When does it take effect?

Proposed rules can take months to finalize, and must go through a public comment period before implementation. That could make for a close timeline before the November election.

The DHS official said the agency will accept comments for 30 days starting May 13 and expects to issue the rule fairly quickly after that.

How are people reacting?

Immigrant rights advocates swiftly condemned the move, saying the change could slow down and weaken the credible fear process. But the DHS official said the rule won’t meaningfully increase the time it takes to interview someone.

Eleanor Acer, senior director for refugee protection at Human Rights First, said the rule would deny asylum hearings to people who could be eligible for protection.

“It is both unrealistic and unconscionable to subject people seeking refuge to legally and factually complex bars to asylum during initial fear screenings where they are not likely to be represented by legal counsel,” she wrote in a statement. “Some of the bars included in the proposed rule have long baffled legal experts and government lawyers, and ensnared people who are innocent of any wrongdoing.”

Meanwhile Rep. Mark Green (R-Tenn.), chair of the House Committee on Homeland Security, said in a statement that the rule doesn’t go far enough to properly vet migrants.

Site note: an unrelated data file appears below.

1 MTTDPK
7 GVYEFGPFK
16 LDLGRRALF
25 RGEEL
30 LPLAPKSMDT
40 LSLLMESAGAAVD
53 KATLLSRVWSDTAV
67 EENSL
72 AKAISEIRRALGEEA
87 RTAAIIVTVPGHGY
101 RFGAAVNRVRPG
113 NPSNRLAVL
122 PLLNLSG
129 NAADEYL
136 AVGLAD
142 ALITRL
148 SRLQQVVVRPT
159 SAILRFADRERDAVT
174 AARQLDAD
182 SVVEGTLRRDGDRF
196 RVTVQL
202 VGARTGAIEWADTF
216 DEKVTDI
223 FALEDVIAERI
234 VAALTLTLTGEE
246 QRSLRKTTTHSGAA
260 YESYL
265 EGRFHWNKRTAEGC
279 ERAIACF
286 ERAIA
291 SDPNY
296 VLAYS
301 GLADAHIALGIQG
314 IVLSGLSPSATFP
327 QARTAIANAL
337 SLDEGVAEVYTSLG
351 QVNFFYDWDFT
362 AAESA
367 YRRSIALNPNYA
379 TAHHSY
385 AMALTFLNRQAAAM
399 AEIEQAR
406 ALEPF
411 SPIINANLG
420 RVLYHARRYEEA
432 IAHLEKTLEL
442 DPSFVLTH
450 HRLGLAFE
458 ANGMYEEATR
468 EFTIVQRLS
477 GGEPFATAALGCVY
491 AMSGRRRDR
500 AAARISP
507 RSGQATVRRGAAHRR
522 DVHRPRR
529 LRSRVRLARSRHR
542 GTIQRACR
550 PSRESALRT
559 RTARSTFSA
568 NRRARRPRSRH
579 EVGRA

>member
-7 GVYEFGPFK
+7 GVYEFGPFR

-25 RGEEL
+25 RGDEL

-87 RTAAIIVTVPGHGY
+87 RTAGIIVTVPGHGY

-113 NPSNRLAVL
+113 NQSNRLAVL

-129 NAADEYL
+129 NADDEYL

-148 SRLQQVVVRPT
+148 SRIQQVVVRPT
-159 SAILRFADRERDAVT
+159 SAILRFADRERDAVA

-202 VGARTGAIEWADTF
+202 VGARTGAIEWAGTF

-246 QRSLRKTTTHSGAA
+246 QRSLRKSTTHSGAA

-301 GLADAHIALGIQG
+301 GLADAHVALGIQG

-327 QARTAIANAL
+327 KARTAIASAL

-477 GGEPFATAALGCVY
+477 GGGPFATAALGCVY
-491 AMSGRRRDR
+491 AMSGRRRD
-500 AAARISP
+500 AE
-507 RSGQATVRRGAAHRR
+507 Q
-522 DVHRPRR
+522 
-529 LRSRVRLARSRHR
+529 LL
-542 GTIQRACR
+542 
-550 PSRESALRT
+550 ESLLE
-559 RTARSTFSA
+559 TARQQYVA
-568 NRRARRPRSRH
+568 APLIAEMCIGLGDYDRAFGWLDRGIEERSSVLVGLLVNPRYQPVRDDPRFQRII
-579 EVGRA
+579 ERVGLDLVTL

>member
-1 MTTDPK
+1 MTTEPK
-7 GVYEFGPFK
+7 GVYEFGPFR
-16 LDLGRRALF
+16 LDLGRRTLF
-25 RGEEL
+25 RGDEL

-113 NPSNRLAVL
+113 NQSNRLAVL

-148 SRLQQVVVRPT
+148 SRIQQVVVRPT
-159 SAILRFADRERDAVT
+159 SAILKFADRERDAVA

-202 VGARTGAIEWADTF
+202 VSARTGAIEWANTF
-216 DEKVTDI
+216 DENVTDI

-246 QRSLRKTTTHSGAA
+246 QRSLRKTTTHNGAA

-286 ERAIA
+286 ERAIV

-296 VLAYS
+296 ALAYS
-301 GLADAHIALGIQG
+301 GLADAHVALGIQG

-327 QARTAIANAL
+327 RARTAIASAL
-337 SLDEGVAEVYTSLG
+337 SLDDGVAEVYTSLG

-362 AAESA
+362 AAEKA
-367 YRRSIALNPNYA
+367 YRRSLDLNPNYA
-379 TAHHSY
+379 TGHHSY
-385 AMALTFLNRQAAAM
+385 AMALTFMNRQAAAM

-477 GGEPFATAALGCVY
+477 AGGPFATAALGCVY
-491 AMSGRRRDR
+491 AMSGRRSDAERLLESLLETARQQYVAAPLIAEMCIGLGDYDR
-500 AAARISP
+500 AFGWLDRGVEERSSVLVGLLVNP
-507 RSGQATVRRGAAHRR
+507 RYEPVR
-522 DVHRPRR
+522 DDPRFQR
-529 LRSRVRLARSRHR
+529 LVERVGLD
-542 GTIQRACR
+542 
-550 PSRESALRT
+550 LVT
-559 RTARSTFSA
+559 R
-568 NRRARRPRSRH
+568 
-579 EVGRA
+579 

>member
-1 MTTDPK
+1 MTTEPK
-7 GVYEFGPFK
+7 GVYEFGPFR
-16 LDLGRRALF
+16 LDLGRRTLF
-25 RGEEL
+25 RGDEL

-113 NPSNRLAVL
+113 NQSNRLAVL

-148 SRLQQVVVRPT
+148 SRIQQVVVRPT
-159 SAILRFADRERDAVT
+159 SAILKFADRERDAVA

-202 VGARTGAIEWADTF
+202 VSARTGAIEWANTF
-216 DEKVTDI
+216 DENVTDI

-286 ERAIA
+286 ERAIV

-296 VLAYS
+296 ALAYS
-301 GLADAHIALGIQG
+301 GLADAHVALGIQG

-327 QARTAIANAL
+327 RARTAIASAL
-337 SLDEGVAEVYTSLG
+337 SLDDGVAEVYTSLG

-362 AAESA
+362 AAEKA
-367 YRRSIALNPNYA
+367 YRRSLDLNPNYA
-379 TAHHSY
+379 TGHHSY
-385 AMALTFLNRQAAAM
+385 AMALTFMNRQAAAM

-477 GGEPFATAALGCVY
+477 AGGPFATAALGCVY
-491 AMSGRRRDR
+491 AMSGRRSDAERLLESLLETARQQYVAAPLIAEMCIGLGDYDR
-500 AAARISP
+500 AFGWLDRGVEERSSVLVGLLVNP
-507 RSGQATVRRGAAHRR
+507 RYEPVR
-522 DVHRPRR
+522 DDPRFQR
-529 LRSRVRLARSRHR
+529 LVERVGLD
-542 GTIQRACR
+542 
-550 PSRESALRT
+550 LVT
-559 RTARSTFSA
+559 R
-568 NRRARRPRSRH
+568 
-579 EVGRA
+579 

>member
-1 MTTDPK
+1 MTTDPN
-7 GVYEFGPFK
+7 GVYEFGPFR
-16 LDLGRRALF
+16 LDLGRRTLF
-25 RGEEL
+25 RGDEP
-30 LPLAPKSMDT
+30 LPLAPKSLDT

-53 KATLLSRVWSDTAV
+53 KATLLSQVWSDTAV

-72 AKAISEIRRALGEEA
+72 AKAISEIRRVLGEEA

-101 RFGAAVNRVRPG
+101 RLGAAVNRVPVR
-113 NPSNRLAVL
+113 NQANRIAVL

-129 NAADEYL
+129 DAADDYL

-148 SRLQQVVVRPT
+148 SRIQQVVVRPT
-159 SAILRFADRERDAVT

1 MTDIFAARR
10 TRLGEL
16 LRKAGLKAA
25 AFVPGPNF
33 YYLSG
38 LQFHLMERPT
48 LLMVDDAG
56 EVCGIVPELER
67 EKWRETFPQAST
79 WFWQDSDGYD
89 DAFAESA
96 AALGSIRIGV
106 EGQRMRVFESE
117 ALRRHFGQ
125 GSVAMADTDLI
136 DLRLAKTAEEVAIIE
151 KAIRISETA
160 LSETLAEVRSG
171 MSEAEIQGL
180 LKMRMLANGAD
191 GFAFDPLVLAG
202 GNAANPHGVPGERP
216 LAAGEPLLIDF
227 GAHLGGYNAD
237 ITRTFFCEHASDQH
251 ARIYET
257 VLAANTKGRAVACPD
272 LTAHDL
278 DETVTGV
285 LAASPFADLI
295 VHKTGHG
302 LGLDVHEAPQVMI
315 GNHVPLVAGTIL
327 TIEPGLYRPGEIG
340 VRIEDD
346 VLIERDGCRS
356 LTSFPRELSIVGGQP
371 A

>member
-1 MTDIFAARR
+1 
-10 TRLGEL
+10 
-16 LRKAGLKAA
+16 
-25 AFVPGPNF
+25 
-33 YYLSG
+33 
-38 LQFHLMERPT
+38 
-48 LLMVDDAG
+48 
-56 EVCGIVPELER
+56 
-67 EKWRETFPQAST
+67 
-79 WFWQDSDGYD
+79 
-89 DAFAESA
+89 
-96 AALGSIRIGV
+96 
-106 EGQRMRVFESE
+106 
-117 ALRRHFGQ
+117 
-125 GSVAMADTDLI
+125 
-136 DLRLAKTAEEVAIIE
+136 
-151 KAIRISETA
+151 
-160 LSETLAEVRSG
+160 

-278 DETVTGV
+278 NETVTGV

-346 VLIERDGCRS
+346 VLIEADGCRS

“This rule appears to be an unserious, politically motivated attempt to address a significant problem the Biden administration itself created,” Green wrote.

What else has the Biden administration done to curb border crossings?

Last year, the administration began disqualifying migrants from asylum if they enter the U.S. illegally without first requesting humanitarian protection in another country, such as Mexico, along the way. This effectively blocks most people from accessing asylum if they cross unlawfully.

At the same time, the administration expanded a phone app, CBP One, that lets migrants in Mexico schedule a time to be processed at official ports of entry. Officials also expanded a program that allows migrants from certain countries, such as Venezuela, fly directly to the U.S. if they have a sponsor.

On Wednesday, advocacy groups sued the federal government for records about its policies and practices related to the mobile app, calling it a barrier to asylum because of frequent glitches and months-long waits for an appointment.

What more is the administration considering?

The new asylum rule comes as the administration mulls how else to cut down on illegal border crossings ahead of the election.

Biden said in a Univision interview last month that he is considering whether to invoke a sweeping presidential authority to more broadly restrict asylum without congressional authorization. The action would employ a section of the Immigration and Nationality Act called 212(f), which allows presidents to suspend entry of migrants when deemed detrimental to national interests.

Former President Trump used that authority to justify restrictions including travel bans against people from predominantly Muslim countries.